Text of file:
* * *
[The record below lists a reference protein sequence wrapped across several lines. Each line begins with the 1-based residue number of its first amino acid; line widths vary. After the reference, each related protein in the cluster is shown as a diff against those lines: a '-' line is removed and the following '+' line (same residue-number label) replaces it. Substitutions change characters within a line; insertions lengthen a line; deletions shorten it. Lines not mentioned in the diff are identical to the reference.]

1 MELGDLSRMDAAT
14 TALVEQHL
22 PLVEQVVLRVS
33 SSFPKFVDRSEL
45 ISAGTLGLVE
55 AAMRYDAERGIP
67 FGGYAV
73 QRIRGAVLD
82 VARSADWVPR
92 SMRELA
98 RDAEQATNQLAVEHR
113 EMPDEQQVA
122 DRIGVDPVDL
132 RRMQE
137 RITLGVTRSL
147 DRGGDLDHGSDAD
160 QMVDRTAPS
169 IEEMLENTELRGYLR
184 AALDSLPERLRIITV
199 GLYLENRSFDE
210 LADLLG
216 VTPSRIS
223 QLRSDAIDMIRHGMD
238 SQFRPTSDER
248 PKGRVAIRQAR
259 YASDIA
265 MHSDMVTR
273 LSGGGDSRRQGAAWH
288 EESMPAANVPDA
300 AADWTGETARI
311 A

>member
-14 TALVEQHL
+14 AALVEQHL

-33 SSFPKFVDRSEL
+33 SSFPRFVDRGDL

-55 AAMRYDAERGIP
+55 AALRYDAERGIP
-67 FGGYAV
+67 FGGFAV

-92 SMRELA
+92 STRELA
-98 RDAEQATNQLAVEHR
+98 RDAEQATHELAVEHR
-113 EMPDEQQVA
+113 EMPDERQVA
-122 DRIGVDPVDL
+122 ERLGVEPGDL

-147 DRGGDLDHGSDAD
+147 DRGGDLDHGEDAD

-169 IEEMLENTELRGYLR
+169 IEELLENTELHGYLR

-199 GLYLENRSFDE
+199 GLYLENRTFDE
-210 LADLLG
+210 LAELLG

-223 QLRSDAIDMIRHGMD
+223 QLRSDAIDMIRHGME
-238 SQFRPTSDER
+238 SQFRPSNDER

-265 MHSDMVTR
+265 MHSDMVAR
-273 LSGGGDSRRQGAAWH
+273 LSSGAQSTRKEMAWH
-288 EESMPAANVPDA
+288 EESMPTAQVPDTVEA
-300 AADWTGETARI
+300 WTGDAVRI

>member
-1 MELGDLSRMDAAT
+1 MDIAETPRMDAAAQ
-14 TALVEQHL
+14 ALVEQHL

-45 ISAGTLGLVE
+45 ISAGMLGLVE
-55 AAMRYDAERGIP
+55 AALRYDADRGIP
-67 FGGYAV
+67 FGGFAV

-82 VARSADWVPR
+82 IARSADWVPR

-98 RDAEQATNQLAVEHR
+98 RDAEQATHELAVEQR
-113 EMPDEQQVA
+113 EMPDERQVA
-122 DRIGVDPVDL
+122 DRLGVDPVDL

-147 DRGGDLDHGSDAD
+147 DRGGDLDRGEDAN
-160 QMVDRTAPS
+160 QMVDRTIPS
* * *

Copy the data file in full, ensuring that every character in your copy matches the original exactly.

[The record below lists a reference protein sequence wrapped across several lines. Each line begins with the 1-based residue number of its first amino acid; line widths vary. After the reference, each related protein in the cluster is shown as a diff against those lines: a '-' line is removed and the following '+' line (same residue-number label) replaces it. Substitutions change characters within a line; insertions lengthen a line; deletions shorten it. Lines not mentioned in the diff are identical to the reference.]

1 MELGDLSRMDAAT
14 TALVEQHL
22 PLVEQVVLRVS
33 SSFPKFVDRSEL
45 ISAGTLGLVE
55 AAMRYDAERGIP
67 FGGYAV
73 QRIRGAVLD
82 VARSADWVPR
92 SMRELA
98 RDAEQATNQLAVEHR
113 EMPDEQQVA
122 DRIGVDPVDL
132 RRMQE
137 RITLGVTRSL
147 DRGGDLDHGSDAD
160 QMVDRTAPS
169 IEEMLENTELRGYLR
184 AALDSLPERLRIITV
199 GLYLENRSFDE
210 LADLLG
216 VTPSRIS
223 QLRSDAIDMIRHGMD
238 SQFRPTSDER
248 PKGRVAIRQAR
259 YASDIA
265 MHSDMVTR
273 LSGGGDSRRQGAAWH
288 EESMPAANVPDA
300 AADWTGETARI
311 A

>member
-14 TALVEQHL
+14 AALVEQHL

-33 SSFPKFVDRSEL
+33 SSFPRFVDRGDL

-55 AAMRYDAERGIP
+55 AALRYDAERGIP
-67 FGGYAV
+67 FGGFAV

-92 SMRELA
+92 STRELA
-98 RDAEQATNQLAVEHR
+98 RDAEQATHELAVEHR
-113 EMPDEQQVA
+113 EMPDERQVA
-122 DRIGVDPVDL
+122 ERLGVEPGDL

-147 DRGGDLDHGSDAD
+147 DRGGDLDHGEDAD

-169 IEEMLENTELRGYLR
+169 IEELLENTELHGYLR

-199 GLYLENRSFDE
+199 GLYLENRTFDE
-210 LADLLG
+210 LAELLG

-223 QLRSDAIDMIRHGMD
+223 QLRSDAIDMIRHGME
-238 SQFRPTSDER
+238 SQFRPSNDER

-265 MHSDMVTR
+265 MHSDMVAR
-273 LSGGGDSRRQGAAWH
+273 LSSGAQSTRKEMAWH
-288 EESMPAANVPDA
+288 EESMPTAQVPDTVEA
-300 AADWTGETARI
+300 WTGDAVRI

>member
-1 MELGDLSRMDAAT
+1 MDIAETPRMDAAAQ
-14 TALVEQHL
+14 ALVEQHL

-45 ISAGTLGLVE
+45 ISAGMLGLVE
-55 AAMRYDAERGIP
+55 AALRYDADRGIP
-67 FGGYAV
+67 FGGFAV

-82 VARSADWVPR
+82 IARSADWVPR

-98 RDAEQATNQLAVEHR
+98 RDAEQATHELAVEQR
-113 EMPDEQQVA
+113 EMPDERQVA
-122 DRIGVDPVDL
+122 DRLGVDPVDL

-147 DRGGDLDHGSDAD
+147 DRGGDLDRGEDAN
-160 QMVDRTAPS
+160 QMVDRTIPS